(Removal of the Esophagus)
Reasons for Procedure
- Esophageal cancer
- Benign tumors and cysts of the esophagus
- Other esophageal abnormalities such as achalasia or Barrett esophagus
- Severe trauma
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- Blood clots
- Soreness in throat
- Adverse reaction to the anesthesia
- Leaks from the internal suture line
- Heart attack
What to Expect
Prior to Procedure
- Physical exam
- Blood and urine tests
- Chest x-ray
- CT scan
- MRI scan
- Upper endoscopy
- Place a feeding tube into your small intestine—may be done during the esophagectomy
- Talk to your doctor about your medications. You may be asked to stop taking some medications up to one week before the procedure
- Arrange for someone to drive you home from the hospital and to help you at home.
- Eat a light meal the night before. Do not eat or drink anything after midnight.
Your doctor may ask you to:
- Use an enema to clear your intestines
- Follow a special diet.
- Take antibiotics or other medications.
- Shower using antibacterial soap the night before the surgery.
Description of the Procedure
- An open procedure using one large incision—The diseased area will be located and removed.
- A laproscopic procedure that uses several small incisions—A tiny camera and small surgical instruments will be inserted through the incisions. Looking at the esophagus on a monitor, the doctor will locate and remove the diseased area.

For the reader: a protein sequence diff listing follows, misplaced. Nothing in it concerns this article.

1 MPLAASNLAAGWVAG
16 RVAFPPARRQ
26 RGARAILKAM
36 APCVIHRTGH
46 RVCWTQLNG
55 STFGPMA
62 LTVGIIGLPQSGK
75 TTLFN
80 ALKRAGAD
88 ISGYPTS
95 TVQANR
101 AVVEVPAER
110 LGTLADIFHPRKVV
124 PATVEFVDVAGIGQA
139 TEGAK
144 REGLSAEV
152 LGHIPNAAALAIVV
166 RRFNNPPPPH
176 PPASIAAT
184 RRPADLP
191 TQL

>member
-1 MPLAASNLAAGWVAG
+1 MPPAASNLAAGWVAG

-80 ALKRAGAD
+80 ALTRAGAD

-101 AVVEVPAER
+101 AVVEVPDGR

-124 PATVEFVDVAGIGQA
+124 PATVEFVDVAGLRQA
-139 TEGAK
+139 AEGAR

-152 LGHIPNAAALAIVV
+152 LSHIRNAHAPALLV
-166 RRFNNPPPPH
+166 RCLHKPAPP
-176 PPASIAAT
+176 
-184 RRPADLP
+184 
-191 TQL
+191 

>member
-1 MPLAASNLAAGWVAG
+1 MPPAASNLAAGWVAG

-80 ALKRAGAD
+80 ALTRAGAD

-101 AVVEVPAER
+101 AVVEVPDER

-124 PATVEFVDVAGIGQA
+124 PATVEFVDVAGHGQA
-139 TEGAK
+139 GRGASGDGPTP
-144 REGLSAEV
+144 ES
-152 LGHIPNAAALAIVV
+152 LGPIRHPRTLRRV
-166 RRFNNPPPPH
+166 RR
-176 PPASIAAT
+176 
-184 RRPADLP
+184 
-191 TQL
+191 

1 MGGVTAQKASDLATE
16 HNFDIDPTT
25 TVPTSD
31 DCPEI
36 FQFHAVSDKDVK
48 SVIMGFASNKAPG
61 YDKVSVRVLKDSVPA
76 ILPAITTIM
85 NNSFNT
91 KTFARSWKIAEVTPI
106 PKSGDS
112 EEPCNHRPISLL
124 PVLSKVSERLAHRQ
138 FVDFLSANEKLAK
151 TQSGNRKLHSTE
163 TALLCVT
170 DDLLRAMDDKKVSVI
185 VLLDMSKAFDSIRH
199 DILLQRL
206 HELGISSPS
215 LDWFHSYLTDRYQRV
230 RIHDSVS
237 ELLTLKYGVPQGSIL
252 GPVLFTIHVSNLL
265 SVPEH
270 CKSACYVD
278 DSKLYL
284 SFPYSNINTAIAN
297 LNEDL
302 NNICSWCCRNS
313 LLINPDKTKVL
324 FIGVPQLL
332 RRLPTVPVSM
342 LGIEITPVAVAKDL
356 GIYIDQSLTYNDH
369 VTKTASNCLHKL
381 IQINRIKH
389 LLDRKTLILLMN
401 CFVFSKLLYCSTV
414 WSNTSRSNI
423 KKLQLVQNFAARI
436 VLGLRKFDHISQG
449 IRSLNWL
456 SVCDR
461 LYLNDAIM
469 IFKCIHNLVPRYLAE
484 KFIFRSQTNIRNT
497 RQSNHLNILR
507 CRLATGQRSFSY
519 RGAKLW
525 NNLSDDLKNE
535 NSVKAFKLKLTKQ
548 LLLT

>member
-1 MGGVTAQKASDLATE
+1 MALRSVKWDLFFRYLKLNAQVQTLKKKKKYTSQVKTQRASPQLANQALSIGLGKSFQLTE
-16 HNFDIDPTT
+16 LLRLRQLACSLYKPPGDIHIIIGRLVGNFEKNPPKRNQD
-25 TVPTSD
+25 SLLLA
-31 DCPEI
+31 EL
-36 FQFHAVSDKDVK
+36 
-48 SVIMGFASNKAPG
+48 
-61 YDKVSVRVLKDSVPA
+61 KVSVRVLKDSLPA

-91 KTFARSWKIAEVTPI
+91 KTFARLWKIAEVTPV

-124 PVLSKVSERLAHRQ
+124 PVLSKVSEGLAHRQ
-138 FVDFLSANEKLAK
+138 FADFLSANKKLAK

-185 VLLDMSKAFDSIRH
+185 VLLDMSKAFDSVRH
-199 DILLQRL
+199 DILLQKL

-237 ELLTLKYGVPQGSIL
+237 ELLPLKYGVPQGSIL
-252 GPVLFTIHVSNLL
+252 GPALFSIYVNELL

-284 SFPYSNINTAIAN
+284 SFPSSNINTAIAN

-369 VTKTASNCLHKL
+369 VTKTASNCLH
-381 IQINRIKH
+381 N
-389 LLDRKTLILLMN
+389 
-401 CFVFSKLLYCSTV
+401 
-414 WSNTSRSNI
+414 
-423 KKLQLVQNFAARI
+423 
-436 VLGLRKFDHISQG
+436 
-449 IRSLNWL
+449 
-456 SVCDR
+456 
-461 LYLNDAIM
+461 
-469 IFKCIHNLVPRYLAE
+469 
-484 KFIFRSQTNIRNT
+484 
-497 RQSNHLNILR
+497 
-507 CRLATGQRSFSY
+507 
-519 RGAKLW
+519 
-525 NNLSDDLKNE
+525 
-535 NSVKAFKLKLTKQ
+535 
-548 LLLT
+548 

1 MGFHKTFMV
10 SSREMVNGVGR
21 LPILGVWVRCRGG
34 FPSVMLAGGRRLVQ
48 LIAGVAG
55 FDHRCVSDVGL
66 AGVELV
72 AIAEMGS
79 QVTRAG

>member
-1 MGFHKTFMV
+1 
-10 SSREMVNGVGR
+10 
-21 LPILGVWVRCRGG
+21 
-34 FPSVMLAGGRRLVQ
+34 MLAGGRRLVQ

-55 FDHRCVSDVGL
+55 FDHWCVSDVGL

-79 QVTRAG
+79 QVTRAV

- A robot-assisted procedure
How Long Will It Take?
How Much Will It Hurt?
Average Hospital Stay
- Walking every day.
- Avoid heavy lifting for 6-8 weeks.
- Ask your doctor about when it is safe to shower, bathe, or soak in water.
- Washing their hands
- Wearing gloves or masks
- Keeping your incisions covered
- Washing your hands often and reminding your healthcare providers to do the same
- Reminding your healthcare providers to wear gloves or masks
- Not allowing others to touch your incision
Call Your Doctor
- Signs of infection, including fever and chills
- Redness, swelling, increasing pain, excessive bleeding, or any discharge from the incision site
- Persistent nausea and/or vomiting
- Pain that you cannot control with the medications you have been given
- Cough, shortness of breath, or chest pain
- Constipation or diarrhea
- Pain and/or swelling in your feet, calves, or legs
American Cancer Society http://www.cancer.org
National Cancer Institute http://www.cancer.gov
Canadian Cancer Society http://www.cancer.ca
Health Canada http://www.hc-sc.gc.ca
Esophagectomy. Boston Medical Center website. Available at: http://www.bmc.org/esophagealtherapies/treatments/esophagectomy.htm. Accessed August 14, 2013.
Esophagectomy. Massachusetts General Hospital website. Available at: http://www.massgeneral.org/digestive/services/procedure.aspx?id=2296. Accessed August 14, 2013.
Esophagectomy. Memorial Hermann website. Available at: http://www.memorialhermann.org/digestive/esophagectomy. Accessed August 14, 2013.
Esophagectomy. University of California San Francisco website. Available at: http://surgery.ucsf.edu/conditions--procedures/esophagectomy.aspx. Accessed August 14, 2013.
Surgical removal of the esophagus (esophagectomy). UC Davis Health System website. Available at: http://www.ucdmc.ucdavis.edu/surgery/specialties/cardio/esophagus.html. Accessed August 14, 2013.
- Reviewer: Michael Woods, MD
- Review Date: 05/2014 -
- Update Date: 05/23/2014 -
This content is reviewed regularly and is updated when new and relevant evidence is made available. This information is neither intended nor implied to be a substitute for professional medical advice. Always seek the advice of your physician or other qualified health provider prior to starting any new treatment or with questions regarding a medical condition.
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